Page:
Goodbye Pfizer, hello Comirnaty: top COVID-19 vaccines renamed in Canada | iNFOnews | Thompson-Okanagan's News Source

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Goodbye Pfizer, hello Comirnaty: top COVID-19 vaccines renamed in Canada

Vials of both Pfizer-BioNTech and Oxford-AstraZeneca COVID-19 vaccines sit empty on the counter at the Junction Chemist Pharmacy, in Toronto, Friday, June 18, 2021.
Image Credit: THE CANADIAN PRESS/Nathan Denette

OTTAWA - It's pronounced koh-MIHR'-nuh-tee. Never heard of it? Well, get used to it. It's what Canada will be calling the Pfizer vaccine from now on, at least officially.

Health Canada has approved new monikers for Pfizer, Moderna and Oxford-AstraZeneca vaccines and announced the change on social media today.

The Pfizer-BioNTech vaccine has now been dubbed Comirnaty, which the company says represents a combination of the terms COVID-19, mRNA, community, and immunity.

The Moderna vaccine will go by SpikeVax and the AstraZeneca vaccine will be named Vaxzevria.

Pfizer and Moderna say the change marks the full approval of the vaccines by Health Canada, which were previously approved under an interim order that was set to expire today.

During the interim order, the vaccines didn't go by their brand names, but now that new and more long-term data has been submitted and approved they will go by their permanent name.

"Health Canada’s approval of COMIRNATY for individuals ages 12 and older affirms the vaccine’s safety and efficacy shown in longer term data submitted to Health Canada — and hopefully that licensure may improve vaccine confidence among Canadians," Pfizer spokesperson Christina Antoniou wrote in a statement.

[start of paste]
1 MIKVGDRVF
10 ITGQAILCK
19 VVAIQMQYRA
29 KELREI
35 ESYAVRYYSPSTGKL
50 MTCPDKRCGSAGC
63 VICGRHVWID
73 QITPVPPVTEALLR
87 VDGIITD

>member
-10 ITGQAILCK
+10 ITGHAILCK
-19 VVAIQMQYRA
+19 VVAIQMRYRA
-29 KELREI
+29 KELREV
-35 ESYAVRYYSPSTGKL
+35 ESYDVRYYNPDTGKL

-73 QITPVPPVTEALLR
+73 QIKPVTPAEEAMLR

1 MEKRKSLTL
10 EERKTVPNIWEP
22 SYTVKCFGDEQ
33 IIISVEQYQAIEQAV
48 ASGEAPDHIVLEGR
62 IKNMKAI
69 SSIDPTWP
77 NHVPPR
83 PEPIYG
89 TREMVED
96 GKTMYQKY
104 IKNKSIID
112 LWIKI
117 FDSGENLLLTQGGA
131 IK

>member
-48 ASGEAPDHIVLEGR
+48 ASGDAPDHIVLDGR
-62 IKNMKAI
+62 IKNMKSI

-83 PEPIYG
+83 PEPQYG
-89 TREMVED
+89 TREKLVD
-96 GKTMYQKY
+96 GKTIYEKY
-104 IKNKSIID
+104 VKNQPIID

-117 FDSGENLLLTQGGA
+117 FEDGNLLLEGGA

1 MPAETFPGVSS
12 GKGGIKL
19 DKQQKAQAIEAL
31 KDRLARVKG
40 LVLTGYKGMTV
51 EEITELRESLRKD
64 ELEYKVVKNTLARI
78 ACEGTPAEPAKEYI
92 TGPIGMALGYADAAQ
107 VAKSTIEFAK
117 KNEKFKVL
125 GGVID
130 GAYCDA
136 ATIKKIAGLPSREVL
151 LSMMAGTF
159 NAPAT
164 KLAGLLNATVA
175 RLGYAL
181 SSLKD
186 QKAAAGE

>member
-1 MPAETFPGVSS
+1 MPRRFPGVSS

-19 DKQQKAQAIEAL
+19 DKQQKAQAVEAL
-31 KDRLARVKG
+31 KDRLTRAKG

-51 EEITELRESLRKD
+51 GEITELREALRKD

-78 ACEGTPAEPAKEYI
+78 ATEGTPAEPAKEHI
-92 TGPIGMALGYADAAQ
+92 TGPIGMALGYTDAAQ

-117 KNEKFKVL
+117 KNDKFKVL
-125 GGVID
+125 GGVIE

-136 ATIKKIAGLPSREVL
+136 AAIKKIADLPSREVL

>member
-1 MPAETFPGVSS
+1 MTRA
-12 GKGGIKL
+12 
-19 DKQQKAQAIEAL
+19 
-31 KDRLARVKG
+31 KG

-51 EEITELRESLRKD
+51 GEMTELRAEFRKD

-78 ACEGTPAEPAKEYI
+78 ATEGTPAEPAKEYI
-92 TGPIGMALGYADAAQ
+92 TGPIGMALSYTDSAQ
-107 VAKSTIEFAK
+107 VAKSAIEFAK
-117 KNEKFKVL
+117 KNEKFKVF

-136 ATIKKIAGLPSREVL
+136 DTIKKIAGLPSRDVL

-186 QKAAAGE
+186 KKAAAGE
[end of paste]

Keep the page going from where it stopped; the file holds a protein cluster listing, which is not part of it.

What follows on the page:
It's the first time SpikeVax, until now known as the Moderna vaccine, has been fully approved anywhere in the world, Stéphane Bancel, the company's CEO, said in a press release Thursday.

Health Canada points out the vaccines themselves are not changing — only the names are.

Although the name change has been approved, Canada will still receive vials labelled Pfizier-BioNTech for the next several months.

The FDA approved new names in the United States earlier this summer, and the vaccines have been going by their brand names in the EU since the spring.

This report by The Canadian Press was first published Sept. 16, 2021.

Note to readers: This is a corrected story. A previous version supplied an incorrect pronunciation for Comirnaty.

News from © The Canadian Press, 2021
The Canadian Press

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